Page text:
How to Rock Your LinkedIn Profile and Build Your Personal Brand


Among all the social networks, LinkedIn is a special one — it’s not a place just to be entertained or to share photos, it’s a platform to make professional and business connections.

Most people treat their LinkedIn as a digital resume, but when a prospect looks at your profile, they’re not really curious about where you went to high school; they’re looking for clues that indicate that you are knowledgeable in the areas where they need help.

Let’s take a look at the things we can tweak to make our profile look and sound credible and relevant.

1. Avoid losing your account

LinkedIn limits the creation of user profiles to just one per person.

You could try to be crafty and use different email addresses to create more accounts, but we don’t recommend that because LinkedIn is very smart.

Having more than one profile can result in a suspension or worse, LinkedIn jail!

We don’t want to risk losing our time and effort, right?

Check if you have multiple accounts. If you do, your first tweak should be to merge them by following the steps in this article.

2. How to look sharp for your picture

LinkedIn photo tips to get you noticed. 

It’s important to upload a clear and professional profile picture. Selfies or your Facebook picture are probably not appropriate here. 

Think about the prospects you’re trying to connect with, it’s better to wear a smart, professional, and good-looking outfit. Something that brings out the best of you!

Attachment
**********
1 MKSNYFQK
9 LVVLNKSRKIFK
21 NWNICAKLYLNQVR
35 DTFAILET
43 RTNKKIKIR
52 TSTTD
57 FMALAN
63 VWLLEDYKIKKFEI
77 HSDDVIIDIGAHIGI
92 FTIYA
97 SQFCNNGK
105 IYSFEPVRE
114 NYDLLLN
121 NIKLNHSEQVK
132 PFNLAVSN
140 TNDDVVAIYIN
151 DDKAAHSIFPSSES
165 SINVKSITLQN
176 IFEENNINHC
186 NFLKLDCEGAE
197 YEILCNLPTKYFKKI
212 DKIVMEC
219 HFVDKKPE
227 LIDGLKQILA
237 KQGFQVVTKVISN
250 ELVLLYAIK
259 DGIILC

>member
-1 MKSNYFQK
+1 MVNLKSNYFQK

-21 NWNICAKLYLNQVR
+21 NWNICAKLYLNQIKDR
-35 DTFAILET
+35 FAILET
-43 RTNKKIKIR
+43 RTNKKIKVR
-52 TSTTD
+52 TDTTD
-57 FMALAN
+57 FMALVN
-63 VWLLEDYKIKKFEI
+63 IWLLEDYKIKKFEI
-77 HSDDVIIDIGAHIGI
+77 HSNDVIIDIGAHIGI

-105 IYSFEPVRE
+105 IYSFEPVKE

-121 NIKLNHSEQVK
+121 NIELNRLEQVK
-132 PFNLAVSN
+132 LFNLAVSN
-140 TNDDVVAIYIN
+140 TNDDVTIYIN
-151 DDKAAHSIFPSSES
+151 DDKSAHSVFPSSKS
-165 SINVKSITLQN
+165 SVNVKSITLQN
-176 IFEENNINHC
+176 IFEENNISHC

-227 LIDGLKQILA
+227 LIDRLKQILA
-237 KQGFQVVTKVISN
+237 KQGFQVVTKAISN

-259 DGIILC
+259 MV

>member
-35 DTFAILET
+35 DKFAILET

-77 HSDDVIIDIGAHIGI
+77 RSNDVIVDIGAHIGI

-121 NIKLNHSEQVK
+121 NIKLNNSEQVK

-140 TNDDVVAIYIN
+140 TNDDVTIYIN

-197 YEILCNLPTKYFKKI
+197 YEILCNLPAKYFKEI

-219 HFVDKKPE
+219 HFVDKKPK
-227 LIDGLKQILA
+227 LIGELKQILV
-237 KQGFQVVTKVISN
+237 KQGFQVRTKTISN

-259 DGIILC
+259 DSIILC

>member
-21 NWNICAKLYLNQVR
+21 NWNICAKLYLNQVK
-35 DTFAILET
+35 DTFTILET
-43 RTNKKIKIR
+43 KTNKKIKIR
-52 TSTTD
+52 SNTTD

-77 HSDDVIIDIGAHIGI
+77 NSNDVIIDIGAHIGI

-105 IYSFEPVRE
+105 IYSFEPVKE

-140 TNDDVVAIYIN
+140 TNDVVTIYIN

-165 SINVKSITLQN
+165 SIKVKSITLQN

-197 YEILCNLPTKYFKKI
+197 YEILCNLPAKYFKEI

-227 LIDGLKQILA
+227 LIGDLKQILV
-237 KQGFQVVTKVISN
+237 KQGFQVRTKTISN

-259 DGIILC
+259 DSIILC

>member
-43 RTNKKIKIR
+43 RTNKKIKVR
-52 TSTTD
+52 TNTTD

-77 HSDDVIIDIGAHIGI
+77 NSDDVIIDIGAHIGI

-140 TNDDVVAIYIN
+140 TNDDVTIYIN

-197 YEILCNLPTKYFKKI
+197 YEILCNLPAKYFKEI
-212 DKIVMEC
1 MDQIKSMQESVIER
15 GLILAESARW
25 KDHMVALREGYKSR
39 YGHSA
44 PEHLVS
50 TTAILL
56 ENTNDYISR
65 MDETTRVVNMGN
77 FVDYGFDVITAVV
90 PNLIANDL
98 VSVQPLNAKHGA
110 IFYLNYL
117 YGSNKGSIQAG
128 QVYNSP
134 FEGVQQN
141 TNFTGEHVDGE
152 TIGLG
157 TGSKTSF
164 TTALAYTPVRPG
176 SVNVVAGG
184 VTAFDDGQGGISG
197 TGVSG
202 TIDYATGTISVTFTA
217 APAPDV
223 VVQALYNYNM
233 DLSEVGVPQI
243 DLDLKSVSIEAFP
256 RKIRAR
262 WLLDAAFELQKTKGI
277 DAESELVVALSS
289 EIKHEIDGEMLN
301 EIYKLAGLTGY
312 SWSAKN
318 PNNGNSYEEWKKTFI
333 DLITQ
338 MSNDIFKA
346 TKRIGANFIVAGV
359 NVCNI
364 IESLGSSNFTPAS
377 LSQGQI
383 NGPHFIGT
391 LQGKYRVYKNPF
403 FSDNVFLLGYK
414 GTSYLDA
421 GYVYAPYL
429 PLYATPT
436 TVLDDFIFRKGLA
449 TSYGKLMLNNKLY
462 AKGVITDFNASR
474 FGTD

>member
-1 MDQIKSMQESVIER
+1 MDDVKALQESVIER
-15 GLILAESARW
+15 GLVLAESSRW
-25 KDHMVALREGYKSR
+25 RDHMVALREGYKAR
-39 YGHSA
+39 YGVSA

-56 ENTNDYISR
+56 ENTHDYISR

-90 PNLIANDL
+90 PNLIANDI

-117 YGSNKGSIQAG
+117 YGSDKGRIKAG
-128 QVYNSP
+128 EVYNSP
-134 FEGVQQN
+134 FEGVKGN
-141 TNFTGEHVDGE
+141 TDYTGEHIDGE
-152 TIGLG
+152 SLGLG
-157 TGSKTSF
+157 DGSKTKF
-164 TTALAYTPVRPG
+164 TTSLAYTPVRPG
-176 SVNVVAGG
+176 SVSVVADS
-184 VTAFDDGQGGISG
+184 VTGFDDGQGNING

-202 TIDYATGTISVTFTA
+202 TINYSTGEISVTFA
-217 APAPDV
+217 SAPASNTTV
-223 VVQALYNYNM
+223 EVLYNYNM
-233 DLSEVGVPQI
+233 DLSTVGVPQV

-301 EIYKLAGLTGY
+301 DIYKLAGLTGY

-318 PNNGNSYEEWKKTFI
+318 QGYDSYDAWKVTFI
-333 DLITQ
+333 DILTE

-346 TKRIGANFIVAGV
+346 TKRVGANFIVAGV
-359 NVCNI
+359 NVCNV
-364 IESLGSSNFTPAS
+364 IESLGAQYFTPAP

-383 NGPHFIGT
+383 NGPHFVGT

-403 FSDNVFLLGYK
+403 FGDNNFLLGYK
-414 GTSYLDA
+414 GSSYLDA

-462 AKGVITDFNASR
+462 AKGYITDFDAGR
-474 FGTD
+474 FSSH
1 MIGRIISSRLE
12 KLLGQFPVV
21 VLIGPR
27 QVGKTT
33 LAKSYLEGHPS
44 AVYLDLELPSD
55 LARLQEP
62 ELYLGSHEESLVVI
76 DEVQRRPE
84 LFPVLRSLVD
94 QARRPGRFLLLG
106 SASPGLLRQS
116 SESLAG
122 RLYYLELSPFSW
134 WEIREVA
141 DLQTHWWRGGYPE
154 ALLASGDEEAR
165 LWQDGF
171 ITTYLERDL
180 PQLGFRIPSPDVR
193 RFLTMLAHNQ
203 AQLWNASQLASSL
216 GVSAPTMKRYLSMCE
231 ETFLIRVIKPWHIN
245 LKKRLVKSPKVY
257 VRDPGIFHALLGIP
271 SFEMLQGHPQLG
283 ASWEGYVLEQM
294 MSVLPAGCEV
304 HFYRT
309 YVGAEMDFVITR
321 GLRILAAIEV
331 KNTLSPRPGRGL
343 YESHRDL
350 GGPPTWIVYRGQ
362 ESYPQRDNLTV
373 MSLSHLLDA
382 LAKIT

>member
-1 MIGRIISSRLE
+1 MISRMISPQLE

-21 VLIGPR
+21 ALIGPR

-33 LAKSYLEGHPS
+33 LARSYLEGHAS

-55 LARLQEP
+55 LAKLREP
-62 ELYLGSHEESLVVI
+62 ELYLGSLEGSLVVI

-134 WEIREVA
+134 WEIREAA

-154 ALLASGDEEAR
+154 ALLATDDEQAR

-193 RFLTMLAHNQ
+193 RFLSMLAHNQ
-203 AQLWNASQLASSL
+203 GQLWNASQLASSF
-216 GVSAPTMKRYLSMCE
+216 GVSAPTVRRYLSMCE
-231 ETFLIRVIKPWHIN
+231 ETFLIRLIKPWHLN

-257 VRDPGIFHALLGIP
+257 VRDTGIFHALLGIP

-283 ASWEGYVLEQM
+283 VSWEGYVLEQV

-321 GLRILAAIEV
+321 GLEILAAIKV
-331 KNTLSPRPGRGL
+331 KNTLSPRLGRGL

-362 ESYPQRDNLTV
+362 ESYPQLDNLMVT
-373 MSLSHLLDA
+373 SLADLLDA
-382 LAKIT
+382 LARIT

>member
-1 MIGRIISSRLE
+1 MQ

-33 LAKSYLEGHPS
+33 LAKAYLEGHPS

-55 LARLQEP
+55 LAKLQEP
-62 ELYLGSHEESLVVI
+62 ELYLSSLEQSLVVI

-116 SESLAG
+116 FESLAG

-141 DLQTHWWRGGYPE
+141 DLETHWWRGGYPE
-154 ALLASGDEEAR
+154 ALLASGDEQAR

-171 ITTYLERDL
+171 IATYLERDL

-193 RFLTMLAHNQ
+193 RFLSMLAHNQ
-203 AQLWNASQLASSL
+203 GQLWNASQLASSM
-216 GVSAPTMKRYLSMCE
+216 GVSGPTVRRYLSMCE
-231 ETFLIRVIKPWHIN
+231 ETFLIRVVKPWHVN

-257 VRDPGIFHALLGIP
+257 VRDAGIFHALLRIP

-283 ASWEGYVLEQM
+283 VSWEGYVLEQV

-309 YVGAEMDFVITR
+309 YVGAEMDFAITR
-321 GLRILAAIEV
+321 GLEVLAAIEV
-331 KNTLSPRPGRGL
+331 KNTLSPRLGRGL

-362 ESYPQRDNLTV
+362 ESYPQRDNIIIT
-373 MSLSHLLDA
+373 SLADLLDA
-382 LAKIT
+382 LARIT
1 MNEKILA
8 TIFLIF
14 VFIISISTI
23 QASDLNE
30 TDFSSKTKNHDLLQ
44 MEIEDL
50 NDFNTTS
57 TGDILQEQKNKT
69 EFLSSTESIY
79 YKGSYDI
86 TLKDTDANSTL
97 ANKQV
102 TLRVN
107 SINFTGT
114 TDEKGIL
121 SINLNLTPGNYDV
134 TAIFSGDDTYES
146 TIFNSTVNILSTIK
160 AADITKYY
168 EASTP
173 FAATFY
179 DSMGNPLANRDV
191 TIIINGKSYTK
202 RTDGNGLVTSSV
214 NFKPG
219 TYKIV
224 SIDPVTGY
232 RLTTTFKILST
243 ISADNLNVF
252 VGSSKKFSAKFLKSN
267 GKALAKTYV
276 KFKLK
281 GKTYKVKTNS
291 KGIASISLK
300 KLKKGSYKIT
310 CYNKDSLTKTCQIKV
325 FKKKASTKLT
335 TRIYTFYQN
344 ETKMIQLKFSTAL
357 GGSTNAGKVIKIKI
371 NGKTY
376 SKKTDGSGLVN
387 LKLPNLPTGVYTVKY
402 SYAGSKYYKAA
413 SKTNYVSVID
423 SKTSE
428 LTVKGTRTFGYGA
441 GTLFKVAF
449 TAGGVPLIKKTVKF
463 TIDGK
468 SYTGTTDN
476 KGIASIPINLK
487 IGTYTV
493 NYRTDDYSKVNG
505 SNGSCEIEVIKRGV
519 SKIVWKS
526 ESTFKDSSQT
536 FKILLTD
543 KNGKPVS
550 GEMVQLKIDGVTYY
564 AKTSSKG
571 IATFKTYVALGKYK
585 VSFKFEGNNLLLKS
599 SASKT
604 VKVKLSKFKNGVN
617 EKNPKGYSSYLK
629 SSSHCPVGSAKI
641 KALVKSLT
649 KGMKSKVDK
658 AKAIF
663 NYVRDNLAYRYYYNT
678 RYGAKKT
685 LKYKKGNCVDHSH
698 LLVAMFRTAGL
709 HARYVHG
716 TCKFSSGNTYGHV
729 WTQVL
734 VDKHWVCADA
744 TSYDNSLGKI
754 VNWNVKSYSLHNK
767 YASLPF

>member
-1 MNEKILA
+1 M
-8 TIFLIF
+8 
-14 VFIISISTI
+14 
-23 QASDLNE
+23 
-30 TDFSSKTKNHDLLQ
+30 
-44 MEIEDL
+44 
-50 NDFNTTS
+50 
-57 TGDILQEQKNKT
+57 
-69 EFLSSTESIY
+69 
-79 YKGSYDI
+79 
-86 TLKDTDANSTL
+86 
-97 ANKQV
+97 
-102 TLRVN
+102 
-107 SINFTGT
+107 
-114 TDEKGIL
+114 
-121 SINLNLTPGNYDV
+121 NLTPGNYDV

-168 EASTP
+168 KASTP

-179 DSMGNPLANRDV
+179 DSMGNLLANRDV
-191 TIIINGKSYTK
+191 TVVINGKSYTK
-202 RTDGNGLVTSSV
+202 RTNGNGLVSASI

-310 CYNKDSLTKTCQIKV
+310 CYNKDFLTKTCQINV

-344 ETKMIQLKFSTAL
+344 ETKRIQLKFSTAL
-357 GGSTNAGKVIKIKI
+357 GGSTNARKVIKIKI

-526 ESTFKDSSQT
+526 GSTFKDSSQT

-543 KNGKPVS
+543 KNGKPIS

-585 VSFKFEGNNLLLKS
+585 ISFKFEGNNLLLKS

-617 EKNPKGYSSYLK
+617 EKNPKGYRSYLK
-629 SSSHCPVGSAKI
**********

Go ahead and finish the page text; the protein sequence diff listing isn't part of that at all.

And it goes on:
You don’t need a fancy camera, just make sure you are well-groomed, and capture a good-looking picture using the portrait camera mode.

In this article, you can find some recommendations from LinkedIn directly.

We also prepared the following video to share a few more tips on how to take an appropriate yet attractive profile picture: Tips on taking appropriate pictures for social media

We also turned the video into an infographic that you may find handy 🙂

3. Capture the attention of your profile viewers

Your background photo, or banner, takes up a large portion of the screen and helps capture the attention of your profile viewers.

A good banner should have some branding and a tagline/slogan but make sure that the text is not cropped, stretched, or covered by your profile picture. The recommended dimensions for the banner are 1584 (w) x 396 (h) pixels.

In the next video, we explain how to update your banner.

4. Write a strong slogan for your profile

Your headline is basically a one-liner that tells people who you are and what you do. 

Think of it as your personal mission statement. The key here is to write a concise, viewer-centric headline.

We used the advice in this article to come up with some interesting and intriguing ones. The article explains how to use keywords, style, and a few extra tips to nail your statement.

Here are some great examples to inspire you:

Josh Braun – Founder – Josh Braun Sales Training

Amir Reiter – CEO – CloudTask

5. How to tell your audience you’re the right person to help them